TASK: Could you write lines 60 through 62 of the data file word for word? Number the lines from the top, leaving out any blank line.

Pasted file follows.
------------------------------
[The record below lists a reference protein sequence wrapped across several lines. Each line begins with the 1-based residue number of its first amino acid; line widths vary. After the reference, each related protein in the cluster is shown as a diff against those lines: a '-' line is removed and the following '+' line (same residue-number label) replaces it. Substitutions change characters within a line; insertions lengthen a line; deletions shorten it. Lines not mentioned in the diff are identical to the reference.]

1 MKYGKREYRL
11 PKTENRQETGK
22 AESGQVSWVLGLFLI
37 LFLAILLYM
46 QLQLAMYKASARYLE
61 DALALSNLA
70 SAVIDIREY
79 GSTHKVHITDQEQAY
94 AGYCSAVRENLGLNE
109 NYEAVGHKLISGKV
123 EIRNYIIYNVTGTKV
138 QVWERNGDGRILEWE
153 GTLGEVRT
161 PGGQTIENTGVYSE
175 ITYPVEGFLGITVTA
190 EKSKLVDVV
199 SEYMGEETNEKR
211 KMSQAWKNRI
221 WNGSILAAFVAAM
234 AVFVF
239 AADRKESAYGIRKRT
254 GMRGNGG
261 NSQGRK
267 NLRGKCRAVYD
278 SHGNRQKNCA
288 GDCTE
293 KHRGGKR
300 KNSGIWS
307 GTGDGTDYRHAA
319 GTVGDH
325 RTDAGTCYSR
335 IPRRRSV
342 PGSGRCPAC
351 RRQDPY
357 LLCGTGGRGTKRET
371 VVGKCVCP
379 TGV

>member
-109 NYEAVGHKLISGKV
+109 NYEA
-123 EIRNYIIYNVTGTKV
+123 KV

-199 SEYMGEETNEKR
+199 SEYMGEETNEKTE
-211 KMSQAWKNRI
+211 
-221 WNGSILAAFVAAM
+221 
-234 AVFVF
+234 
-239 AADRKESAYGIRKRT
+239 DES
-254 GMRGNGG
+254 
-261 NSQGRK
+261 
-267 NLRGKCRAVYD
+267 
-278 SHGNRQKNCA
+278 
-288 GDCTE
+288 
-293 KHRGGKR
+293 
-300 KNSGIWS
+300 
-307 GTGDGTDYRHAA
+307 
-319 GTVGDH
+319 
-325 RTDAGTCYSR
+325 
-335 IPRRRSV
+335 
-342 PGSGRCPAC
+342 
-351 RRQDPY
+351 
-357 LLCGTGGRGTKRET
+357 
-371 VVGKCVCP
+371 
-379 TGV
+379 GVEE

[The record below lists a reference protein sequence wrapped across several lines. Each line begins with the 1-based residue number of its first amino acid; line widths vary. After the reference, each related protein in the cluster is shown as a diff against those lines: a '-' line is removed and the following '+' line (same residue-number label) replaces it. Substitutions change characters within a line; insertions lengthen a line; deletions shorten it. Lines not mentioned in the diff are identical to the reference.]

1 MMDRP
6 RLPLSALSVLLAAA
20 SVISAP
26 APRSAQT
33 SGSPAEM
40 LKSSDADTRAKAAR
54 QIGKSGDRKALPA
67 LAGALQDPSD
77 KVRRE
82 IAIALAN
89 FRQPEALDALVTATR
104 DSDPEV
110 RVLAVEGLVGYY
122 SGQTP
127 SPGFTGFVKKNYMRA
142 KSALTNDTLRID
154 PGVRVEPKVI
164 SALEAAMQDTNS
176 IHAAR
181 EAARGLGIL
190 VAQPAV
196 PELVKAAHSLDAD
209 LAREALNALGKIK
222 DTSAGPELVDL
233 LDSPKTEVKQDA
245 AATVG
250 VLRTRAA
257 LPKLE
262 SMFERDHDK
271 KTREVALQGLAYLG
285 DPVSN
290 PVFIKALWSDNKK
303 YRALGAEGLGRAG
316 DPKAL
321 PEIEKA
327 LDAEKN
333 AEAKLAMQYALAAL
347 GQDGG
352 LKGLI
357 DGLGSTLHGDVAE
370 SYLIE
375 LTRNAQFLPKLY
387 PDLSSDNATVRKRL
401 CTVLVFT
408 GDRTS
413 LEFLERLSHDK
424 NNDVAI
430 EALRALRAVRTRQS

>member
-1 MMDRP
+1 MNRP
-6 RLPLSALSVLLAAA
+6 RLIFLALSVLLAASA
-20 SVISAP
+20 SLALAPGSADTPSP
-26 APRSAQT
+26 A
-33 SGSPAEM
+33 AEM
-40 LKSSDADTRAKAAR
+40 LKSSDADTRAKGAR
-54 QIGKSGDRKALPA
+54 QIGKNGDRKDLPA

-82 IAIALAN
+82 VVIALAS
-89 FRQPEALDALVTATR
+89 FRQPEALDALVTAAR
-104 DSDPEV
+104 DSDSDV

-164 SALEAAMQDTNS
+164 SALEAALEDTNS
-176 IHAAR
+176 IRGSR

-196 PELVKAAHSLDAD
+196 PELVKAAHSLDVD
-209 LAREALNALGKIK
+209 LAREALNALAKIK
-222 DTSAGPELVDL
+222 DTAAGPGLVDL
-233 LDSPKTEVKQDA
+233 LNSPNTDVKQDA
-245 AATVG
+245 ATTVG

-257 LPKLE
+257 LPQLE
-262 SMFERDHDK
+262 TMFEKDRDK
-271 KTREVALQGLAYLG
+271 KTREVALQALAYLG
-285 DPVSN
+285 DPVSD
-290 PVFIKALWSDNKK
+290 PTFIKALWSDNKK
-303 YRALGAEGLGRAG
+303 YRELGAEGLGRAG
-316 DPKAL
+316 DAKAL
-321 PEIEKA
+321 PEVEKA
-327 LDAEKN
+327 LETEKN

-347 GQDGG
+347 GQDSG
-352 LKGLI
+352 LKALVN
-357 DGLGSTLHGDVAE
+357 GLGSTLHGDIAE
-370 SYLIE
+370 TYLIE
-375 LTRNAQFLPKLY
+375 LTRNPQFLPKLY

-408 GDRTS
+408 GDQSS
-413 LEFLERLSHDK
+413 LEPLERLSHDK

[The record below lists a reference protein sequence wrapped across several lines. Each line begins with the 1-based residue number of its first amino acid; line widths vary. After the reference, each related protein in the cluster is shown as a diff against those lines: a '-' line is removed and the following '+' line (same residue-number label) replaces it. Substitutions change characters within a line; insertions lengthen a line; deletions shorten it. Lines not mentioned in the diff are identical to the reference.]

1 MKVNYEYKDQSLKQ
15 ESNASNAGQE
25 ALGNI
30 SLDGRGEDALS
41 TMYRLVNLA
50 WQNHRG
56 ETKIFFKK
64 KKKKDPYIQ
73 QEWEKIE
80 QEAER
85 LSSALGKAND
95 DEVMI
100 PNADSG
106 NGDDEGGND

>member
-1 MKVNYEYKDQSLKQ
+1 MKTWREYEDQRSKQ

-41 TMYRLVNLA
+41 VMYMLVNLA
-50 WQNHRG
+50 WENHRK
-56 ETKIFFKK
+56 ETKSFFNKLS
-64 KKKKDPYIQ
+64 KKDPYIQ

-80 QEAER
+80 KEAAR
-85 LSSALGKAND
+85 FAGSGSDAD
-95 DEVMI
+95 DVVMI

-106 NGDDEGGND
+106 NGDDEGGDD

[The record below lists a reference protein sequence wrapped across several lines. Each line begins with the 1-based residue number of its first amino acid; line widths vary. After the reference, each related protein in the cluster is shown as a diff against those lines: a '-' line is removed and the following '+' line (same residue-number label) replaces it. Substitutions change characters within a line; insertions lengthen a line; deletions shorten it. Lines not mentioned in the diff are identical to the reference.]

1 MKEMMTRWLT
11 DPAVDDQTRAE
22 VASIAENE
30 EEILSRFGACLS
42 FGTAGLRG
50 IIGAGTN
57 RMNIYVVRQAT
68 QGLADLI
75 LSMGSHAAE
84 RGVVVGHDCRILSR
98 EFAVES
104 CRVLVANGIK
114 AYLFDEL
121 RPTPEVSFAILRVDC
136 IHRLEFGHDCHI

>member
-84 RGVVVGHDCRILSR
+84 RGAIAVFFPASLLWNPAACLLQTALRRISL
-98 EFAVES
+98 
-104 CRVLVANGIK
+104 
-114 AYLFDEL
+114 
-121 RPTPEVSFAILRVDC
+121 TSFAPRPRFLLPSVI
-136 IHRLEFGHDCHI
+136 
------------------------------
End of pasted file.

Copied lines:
-278 SHGNRQKNCA
+278 
-288 GDCTE